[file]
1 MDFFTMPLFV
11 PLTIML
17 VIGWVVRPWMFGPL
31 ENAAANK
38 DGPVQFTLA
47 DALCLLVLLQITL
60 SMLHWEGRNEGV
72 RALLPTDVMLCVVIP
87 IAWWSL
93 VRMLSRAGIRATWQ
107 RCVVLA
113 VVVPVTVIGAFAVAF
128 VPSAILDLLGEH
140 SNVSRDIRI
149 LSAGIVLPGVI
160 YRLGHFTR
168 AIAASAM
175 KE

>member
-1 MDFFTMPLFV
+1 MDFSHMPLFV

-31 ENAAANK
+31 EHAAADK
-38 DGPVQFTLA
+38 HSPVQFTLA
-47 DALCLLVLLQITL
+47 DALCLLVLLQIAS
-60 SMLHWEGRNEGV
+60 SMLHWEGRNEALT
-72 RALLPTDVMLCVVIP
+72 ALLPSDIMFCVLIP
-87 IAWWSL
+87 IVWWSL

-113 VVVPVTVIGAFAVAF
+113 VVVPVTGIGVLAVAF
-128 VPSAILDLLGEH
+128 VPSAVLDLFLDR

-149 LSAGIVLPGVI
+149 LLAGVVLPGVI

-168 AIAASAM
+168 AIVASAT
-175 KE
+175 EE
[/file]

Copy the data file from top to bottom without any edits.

1 MDFFTMPLFV
11 PLTIML
17 VIGWVVRPWMFGPL
31 ENAAANK
38 DGPVQFTLA
47 DALCLLVLLQITL
60 SMLHWEGRNEGV
72 RALLPTDVMLCVVIP
87 IAWWSL
93 VRMLSRAGIRATWQ
107 RCVVLA
113 VVVPVTVIGAFAVAF
128 VPSAILDLLGEH
140 SNVSRDIRI
149 LSAGIVLPGVI
160 YRLGHFTR
168 AIAASAM
175 KE

>member
-1 MDFFTMPLFV
+1 MDFSHMPLFV

-31 ENAAANK
+31 EHAAADK
-38 DGPVQFTLA
+38 HSPVQFTLA
-47 DALCLLVLLQITL
+47 DALCLLVLLQIAS
-60 SMLHWEGRNEGV
+60 SMLHWEGRNEALT
-72 RALLPTDVMLCVVIP
+72 ALLPSDIMFCVLIP
-87 IAWWSL
+87 IVWWSL

-113 VVVPVTVIGAFAVAF
+113 VVVPVTGIGVLAVAF
-128 VPSAILDLLGEH
+128 VPSAVLDLFLDR

-149 LSAGIVLPGVI
+149 LLAGVVLPGVI

-168 AIAASAM
+168 AIVASAT
-175 KE
+175 EE